Purbeck mason wasp

In the UK the rare Purbeck mason wasp (Pseudepipona herrichii) is found only in the Isle of Purbeck, Dorset.

The female excavates a nest burrow in bare ground on heathland and later seals it with moistened clay.

Wasp with excavated soil

Purbeck mason wasp (Pseudepipona herrichii) excavating nest burrow on heathland. Dorset, UK.

She stocks her burrow with the larvae of a small moth which feeds mainly on bell heather.

Purbeck mason wasp: prey

Purbeck mason wasp (Pseudepipona herrichii) with Acleris hyemana moth larva prey at nest burrow entrance. Dorset, UK.

The adults chew distinctive holes in the heather flowers to obtain nectar which their short tongues could not otherwise reach.

Wasp drinking from heather

Purbeck mason wasp male nectaring on bell heather. Dorset, UK.

The Purbeck mason wasp is thought to rely solely on the larvae of Acleris hyemna, but in 2017 I photographed this female provisioning her nest with what appears to be the moth Acleris notana.

Purbeck mason wasp: prey

Purbeck mason wasp (Pseudepipona herrichii) with moth larva prey (Acleris notana?) at nest burrow entrance. Dorset, UK.

One small victory for citizen science?

Related links

Digger Wasp Hostage

Sand digger wasp with caterpillar

The sand digger wasp (Ammophila sabulosa) paralyses its prey

We encountered another variety of sand digger wasp on the heath recently – this time Ammophila sabulosa, which uses caterpillars to feed its larvae.

Sand digger wasp with caterpillar prey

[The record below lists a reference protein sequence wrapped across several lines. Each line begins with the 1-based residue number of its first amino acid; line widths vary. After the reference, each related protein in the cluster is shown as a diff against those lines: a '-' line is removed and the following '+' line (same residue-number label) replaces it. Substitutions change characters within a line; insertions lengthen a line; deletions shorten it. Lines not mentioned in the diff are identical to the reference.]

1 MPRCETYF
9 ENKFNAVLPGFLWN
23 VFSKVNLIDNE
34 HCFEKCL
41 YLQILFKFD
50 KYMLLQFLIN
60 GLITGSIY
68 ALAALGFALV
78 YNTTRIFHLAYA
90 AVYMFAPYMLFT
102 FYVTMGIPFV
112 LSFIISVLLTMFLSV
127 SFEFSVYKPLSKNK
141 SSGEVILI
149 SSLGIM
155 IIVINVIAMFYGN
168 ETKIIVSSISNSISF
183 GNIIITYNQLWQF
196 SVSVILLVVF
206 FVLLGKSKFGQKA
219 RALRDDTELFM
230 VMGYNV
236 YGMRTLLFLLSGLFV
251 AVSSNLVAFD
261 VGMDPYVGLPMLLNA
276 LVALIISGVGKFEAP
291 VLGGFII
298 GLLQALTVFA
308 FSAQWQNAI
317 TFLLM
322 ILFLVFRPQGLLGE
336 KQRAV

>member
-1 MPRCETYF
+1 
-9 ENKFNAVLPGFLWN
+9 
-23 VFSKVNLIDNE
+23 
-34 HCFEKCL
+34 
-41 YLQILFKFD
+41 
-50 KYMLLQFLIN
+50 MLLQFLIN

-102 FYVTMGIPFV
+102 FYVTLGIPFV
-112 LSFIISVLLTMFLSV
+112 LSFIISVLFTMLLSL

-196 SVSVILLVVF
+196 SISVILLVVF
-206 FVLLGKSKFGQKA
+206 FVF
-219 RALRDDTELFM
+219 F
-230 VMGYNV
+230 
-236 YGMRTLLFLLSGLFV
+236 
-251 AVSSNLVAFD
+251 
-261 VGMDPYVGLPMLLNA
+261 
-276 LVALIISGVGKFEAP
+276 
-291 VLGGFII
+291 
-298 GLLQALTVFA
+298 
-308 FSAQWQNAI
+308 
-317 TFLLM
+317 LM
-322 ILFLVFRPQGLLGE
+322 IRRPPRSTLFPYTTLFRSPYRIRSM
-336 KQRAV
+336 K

Sand digger wasps’ prey may be 10 times heavier than the wasp itself

Similarly to the spider-hunting wasp (Anoplius viaticus) it paralyses its victim with venom from its sting and buries it in a nest burrow. The caterpillar remains paralysed until the wasp larvae hatch out and eat it alive!

Sand digger wasp excavating nest burrow

Female sand digger wasps excavate a short burrow in sand

The entire nest cycle from site location, through excavation and provisioning, to finally sealing the burrow, takes 8-10 hours to complete.

Many wasps have ingenious parasitic strategies, as these earlier blog posts illustrate:

Related links:

Dartford Warbler Winter

Dartford Warbler Snow Drift

Dartford warbler (Sylvia undata) foraging on snow covered heathland

In the severe winter of 1962/63 the Dartford warbler (Sylvia undata) was almost wiped out in Britain. The national population dropped to just 10 pairs.

But in good breeding seasons, and with suitable habitat, its numbers are capable of bouncing back, thanks to repeated nesting and high survival rates among its offspring.

On the Surrey lowland heaths Dartfords have been doing well, re-colonising Thursley Common last year for the first time since a devastating fire in 2006.

During the recent freezing winter weather I photographed this Dartford warbler foraging in the snow on Chobham Common:

Dartford Snow Flurry

Dartford Snow Dipper

Related Links: